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Bank of America (NYSE:BAC) Could Be A Buy For Its Upcoming Dividend

Some investors rely on dividends for growing their wealth, and if you're one of those dividend sleuths, you might be intrigued to know that Bank of America Corporation (NYSE:BAC) is about to go ex-dividend in just 4 days. The ex-dividend date is usually set to be one business day before the record date which is the cut-off date on which you must be present on the company's books as a shareholder in order to receive the dividend. The ex-dividend date is of consequence because whenever a stock is bought or sold, the trade takes at least two business day to settle. This means that investors who purchase Bank of America's shares on or after the 29th of February will not receive the dividend, which will be paid on the 29th of March.

The company's upcoming dividend is US$0.24 a share, following on from the last 12 months, when the company distributed a total of US$0.96 per share to shareholders. Last year's total dividend payments show that Bank of America has a trailing yield of 2.8% on the current share price of US$33.92. Dividends are an important source of income to many shareholders, but the health of the business is crucial to maintaining those dividends. As a result, readers should always check whether Bank of America has been able to grow its dividends, or if the dividend might be cut.

View our latest analysis for Bank of America

Dividends are typically paid out of company income, so if a company pays out more than it earned, its dividend is usually at a higher risk of being cut. Fortunately Bank of America's payout ratio is modest, at just 30% of profit.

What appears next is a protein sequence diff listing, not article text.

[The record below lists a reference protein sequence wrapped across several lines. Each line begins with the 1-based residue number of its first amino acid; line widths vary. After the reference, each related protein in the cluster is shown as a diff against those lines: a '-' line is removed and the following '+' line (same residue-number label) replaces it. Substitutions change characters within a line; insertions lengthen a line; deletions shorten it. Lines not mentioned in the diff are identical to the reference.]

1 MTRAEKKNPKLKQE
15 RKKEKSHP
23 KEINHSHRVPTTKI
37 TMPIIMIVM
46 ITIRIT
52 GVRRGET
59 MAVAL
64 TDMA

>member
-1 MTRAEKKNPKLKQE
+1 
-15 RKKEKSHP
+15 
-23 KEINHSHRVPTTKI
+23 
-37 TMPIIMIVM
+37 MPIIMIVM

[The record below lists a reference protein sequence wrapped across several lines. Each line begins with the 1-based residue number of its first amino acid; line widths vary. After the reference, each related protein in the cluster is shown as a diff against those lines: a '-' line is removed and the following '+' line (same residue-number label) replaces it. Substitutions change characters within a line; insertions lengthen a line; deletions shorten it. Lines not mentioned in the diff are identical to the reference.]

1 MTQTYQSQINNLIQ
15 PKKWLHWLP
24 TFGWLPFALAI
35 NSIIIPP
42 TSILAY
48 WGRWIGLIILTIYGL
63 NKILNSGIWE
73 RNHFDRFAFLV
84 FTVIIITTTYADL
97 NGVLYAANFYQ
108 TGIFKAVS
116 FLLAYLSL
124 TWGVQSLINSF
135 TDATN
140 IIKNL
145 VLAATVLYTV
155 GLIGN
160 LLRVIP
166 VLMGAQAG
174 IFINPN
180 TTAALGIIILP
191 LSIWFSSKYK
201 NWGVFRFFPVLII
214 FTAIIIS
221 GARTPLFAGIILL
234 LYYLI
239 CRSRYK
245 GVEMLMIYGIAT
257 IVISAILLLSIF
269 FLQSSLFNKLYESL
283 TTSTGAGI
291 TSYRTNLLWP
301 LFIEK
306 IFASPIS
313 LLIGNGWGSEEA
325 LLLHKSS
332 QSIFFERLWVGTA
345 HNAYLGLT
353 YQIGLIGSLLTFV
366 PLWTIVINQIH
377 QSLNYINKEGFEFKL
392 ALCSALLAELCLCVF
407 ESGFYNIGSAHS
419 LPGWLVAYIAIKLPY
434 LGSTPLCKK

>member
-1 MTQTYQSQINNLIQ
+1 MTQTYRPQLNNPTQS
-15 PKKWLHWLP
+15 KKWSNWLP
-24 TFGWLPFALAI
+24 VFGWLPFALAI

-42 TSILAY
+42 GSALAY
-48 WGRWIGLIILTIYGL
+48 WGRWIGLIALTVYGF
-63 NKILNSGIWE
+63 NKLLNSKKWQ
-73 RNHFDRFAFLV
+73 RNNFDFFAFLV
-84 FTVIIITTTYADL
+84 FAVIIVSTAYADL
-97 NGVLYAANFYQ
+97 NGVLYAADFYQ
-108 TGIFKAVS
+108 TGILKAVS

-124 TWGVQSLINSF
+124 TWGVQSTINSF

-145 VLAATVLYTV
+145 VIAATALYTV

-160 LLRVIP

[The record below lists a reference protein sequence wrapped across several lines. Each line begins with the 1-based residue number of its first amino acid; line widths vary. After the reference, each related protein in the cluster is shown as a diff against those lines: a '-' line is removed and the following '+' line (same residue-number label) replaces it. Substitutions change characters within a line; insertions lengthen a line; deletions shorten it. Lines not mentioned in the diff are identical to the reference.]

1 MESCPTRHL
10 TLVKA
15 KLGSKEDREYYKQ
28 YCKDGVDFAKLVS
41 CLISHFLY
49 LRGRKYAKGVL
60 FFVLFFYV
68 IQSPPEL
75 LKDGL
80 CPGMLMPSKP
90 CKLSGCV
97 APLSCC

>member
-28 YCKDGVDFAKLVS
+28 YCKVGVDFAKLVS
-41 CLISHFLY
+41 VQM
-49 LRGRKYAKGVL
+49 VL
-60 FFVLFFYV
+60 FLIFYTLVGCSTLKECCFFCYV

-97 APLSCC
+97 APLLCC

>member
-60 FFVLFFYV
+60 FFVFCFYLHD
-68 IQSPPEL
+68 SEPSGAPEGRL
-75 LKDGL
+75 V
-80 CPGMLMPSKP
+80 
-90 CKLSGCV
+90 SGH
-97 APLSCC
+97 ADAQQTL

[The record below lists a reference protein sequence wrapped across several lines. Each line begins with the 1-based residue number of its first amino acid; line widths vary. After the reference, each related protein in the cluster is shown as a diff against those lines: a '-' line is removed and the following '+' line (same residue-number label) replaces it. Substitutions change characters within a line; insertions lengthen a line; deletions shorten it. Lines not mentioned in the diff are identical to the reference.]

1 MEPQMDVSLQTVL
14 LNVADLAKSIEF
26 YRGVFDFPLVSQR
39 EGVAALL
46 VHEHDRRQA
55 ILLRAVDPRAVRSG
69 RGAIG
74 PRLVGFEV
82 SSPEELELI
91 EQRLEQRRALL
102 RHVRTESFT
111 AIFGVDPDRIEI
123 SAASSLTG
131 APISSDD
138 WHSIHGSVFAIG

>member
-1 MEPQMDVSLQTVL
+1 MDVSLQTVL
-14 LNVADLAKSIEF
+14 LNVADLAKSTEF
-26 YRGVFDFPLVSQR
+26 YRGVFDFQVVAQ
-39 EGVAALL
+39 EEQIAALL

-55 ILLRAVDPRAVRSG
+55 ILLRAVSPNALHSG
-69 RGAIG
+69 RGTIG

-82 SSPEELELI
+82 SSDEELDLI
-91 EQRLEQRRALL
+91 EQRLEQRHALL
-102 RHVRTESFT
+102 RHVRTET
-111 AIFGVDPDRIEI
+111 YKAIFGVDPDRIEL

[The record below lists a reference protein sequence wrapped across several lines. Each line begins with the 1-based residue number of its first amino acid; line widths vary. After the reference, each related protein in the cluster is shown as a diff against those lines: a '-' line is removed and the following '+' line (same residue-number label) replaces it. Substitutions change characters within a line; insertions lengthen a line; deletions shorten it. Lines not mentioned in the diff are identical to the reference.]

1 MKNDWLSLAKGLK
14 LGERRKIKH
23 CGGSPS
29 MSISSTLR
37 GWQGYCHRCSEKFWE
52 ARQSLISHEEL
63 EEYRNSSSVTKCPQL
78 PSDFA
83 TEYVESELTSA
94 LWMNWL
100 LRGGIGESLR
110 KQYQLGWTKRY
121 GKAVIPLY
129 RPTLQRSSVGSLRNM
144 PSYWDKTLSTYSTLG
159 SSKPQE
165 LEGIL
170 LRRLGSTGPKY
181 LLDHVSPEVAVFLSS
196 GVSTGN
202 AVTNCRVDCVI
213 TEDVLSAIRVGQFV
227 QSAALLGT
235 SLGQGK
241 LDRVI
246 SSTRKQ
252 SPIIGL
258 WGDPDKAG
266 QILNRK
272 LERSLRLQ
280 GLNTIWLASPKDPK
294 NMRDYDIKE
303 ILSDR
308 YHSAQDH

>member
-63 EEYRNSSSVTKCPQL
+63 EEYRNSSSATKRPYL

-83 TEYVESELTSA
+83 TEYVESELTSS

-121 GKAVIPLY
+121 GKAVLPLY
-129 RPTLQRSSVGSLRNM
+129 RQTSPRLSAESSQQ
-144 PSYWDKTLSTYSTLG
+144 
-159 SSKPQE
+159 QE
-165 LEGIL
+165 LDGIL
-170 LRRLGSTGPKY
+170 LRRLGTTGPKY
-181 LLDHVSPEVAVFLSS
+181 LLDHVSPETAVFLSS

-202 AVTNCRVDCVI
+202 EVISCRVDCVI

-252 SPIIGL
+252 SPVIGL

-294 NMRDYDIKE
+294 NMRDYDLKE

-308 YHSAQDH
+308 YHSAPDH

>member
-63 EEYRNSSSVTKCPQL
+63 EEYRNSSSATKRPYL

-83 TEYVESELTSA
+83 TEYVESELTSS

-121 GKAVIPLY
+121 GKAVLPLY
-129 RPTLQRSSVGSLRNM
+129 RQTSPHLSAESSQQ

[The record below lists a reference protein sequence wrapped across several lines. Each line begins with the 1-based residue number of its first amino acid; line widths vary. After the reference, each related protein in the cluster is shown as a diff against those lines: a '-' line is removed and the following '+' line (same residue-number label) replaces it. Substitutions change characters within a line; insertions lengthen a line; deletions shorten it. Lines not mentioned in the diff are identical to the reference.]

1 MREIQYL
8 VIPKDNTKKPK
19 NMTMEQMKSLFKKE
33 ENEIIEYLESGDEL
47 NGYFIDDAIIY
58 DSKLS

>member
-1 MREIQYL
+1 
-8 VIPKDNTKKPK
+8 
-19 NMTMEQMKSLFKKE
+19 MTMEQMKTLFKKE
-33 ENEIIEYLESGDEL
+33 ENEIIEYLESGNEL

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Companies that pay out less in dividends than they earn in profits generally have more sustainable dividends. The lower the payout ratio, the more wiggle room the business has before it could be forced to cut the dividend.

Click here to see the company's payout ratio, plus analyst estimates of its future dividends.

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historic-dividend

Have Earnings And Dividends Been Growing?

Businesses with strong growth prospects usually make the best dividend payers, because it's easier to grow dividends when earnings per share are improving. If business enters a downturn and the dividend is cut, the company could see its value fall precipitously. This is why it's a relief to see Bank of America earnings per share are up 3.6% per annum over the last five years.

Another key way to measure a company's dividend prospects is by measuring its historical rate of dividend growth. Bank of America has delivered 37% dividend growth per year on average over the past 10 years. It's encouraging to see the company lifting dividends while earnings are growing, suggesting at least some corporate interest in rewarding shareholders.

To Sum It Up

Should investors buy Bank of America for the upcoming dividend? Bank of America has seen its earnings per share grow slowly in recent years, and the company reinvests more than half of its profits in the business, which generally bodes well for its future prospects. Overall, Bank of America looks like a promising dividend stock in this analysis, and we think it would be worth investigating further.

Ever wonder what the future holds for Bank of America? See what the 19 analysts we track are forecasting, with this visualisation of its historical and future estimated earnings and cash flow

A common investing mistake is buying the first interesting stock you see. Here you can find a full list of high-yield dividend stocks.

Have feedback on this article? Concerned about the content? Get in touch with us directly. Alternatively, email editorial-team (at) simplywallst.com.

This article by Simply Wall St is general in nature. We provide commentary based on historical data and analyst forecasts only using an unbiased methodology and our articles are not intended to be financial advice. It does not constitute a recommendation to buy or sell any stock, and does not take account of your objectives, or your financial situation. We aim to bring you long-term focused analysis driven by fundamental data. Note that our analysis may not factor in the latest price-sensitive company announcements or qualitative material. Simply Wall St has no position in any stocks mentioned.